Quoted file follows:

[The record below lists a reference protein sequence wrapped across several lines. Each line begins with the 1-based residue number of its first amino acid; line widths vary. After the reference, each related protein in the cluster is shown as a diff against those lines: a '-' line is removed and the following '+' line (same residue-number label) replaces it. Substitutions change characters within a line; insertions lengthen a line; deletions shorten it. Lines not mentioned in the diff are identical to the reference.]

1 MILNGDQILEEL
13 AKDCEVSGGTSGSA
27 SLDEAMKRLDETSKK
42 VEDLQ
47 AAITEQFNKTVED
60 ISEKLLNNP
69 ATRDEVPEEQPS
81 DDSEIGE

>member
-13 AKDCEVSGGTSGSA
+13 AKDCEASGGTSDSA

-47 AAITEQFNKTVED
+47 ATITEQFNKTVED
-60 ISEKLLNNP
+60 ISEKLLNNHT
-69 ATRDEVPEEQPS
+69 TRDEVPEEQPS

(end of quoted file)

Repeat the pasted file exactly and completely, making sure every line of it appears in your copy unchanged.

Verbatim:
[The record below lists a reference protein sequence wrapped across several lines. Each line begins with the 1-based residue number of its first amino acid; line widths vary. After the reference, each related protein in the cluster is shown as a diff against those lines: a '-' line is removed and the following '+' line (same residue-number label) replaces it. Substitutions change characters within a line; insertions lengthen a line; deletions shorten it. Lines not mentioned in the diff are identical to the reference.]

1 MILNGDQILEEL
13 AKDCEVSGGTSGSA
27 SLDEAMKRLDETSKK
42 VEDLQ
47 AAITEQFNKTVED
60 ISEKLLNNP
69 ATRDEVPEEQPS
81 DDSEIGE

>member
-13 AKDCEVSGGTSGSA
+13 AKDCEASGGTSDSA

-47 AAITEQFNKTVED
+47 ATITEQFNKTVED
-60 ISEKLLNNP
+60 ISEKLLNNHT
-69 ATRDEVPEEQPS
+69 TRDEVPEEQPS